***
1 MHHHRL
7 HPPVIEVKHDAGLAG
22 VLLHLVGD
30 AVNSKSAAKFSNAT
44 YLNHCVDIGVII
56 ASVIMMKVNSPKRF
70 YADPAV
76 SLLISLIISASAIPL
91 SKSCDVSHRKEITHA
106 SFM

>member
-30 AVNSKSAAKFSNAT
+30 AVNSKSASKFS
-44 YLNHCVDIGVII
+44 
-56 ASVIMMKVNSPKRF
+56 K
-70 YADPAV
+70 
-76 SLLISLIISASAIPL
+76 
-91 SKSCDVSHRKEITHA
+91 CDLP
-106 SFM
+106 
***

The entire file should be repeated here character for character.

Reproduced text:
1 MHHHRL
7 HPPVIEVKHDAGLAG
22 VLLHLVGD
30 AVNSKSAAKFSNAT
44 YLNHCVDIGVII
56 ASVIMMKVNSPKRF
70 YADPAV
76 SLLISLIISASAIPL
91 SKSCDVSHRKEITHA
106 SFM

>member
-30 AVNSKSAAKFSNAT
+30 AVNSKSASKFS
-44 YLNHCVDIGVII
+44 
-56 ASVIMMKVNSPKRF
+56 K
-70 YADPAV
+70 
-76 SLLISLIISASAIPL
+76 
-91 SKSCDVSHRKEITHA
+91 CDLP
-106 SFM
+106 